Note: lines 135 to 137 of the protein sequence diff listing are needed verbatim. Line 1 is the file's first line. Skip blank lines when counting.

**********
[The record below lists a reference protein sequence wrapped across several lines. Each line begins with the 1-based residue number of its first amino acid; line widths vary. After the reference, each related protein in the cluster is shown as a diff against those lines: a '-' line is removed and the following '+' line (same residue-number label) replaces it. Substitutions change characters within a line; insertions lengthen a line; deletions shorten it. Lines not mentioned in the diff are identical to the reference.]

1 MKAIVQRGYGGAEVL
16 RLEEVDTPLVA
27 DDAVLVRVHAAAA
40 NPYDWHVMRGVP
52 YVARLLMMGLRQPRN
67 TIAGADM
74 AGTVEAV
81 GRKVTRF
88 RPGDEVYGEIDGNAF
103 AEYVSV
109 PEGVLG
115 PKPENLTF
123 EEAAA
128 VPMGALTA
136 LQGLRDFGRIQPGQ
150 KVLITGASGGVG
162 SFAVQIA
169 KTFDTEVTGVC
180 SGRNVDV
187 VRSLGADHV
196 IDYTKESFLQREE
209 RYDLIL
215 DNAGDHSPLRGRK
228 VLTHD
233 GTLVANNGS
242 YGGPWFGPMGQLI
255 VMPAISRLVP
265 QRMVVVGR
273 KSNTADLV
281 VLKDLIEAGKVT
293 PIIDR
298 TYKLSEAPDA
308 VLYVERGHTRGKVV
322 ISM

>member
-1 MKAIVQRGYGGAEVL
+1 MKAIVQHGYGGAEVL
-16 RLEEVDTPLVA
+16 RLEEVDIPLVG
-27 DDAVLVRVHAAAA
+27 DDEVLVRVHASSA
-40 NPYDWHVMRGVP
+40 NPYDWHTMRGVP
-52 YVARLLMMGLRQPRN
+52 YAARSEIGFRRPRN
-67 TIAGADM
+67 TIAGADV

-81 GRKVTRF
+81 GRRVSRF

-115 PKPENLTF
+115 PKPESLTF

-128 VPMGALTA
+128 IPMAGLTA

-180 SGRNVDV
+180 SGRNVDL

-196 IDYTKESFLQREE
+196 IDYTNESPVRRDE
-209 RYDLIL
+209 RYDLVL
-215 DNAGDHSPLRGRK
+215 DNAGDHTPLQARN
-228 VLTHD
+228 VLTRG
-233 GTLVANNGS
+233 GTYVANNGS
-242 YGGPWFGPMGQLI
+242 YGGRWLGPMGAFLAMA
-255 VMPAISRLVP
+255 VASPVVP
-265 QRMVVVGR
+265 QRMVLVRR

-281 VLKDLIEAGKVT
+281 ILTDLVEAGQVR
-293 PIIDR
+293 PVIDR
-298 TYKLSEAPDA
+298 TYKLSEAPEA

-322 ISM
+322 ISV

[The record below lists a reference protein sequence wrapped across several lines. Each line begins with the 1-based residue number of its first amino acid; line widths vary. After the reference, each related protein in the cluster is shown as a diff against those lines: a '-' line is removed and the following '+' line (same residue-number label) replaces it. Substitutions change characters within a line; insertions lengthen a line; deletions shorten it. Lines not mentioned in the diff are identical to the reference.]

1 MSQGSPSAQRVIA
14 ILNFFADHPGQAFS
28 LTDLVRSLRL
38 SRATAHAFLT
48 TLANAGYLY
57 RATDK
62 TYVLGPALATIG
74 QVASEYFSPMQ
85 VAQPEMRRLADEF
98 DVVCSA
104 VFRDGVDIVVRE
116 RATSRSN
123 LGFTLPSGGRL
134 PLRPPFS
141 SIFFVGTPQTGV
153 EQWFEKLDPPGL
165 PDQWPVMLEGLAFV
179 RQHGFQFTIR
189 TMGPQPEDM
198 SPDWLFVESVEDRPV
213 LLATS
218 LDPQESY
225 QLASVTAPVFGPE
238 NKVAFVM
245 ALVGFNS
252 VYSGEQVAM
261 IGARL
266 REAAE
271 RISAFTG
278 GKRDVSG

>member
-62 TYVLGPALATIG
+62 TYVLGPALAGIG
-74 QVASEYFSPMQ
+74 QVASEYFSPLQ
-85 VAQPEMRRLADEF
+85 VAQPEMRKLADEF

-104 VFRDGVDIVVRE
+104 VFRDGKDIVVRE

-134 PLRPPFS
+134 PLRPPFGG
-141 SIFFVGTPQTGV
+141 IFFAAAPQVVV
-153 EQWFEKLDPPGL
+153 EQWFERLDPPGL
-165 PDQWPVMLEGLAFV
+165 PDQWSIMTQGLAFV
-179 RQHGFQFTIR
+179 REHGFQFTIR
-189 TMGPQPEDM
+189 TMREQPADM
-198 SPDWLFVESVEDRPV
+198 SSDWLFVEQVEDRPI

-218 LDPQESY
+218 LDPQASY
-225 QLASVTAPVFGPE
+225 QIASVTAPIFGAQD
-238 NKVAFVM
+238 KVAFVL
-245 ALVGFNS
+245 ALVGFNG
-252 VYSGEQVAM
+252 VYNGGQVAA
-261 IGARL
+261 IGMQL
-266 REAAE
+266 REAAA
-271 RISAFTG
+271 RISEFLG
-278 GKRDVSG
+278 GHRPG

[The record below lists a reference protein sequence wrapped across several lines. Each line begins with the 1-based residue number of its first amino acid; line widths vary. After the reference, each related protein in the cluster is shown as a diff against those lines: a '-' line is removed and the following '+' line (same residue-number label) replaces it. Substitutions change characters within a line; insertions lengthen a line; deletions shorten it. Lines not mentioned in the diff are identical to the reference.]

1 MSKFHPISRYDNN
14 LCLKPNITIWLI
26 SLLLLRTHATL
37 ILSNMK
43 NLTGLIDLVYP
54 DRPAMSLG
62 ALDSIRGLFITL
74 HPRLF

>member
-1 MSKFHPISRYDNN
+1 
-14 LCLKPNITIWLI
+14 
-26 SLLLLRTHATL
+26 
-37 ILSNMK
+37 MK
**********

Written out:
-218 LDPQESY
+218 LDPQASY
-225 QLASVTAPVFGPE